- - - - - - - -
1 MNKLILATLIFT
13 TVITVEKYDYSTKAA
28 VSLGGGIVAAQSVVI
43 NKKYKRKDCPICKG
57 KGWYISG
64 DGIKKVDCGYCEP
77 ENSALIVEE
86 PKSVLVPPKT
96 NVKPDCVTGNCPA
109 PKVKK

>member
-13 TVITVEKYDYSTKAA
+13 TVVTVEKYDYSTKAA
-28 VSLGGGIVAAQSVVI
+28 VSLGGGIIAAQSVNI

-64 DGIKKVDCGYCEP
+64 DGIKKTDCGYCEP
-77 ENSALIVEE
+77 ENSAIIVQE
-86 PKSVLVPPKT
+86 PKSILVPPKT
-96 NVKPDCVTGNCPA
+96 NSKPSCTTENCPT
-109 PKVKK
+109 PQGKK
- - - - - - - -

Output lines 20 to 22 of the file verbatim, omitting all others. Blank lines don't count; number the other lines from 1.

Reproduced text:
-86 PKSVLVPPKT
+86 PKSILVPPKT
-96 NVKPDCVTGNCPA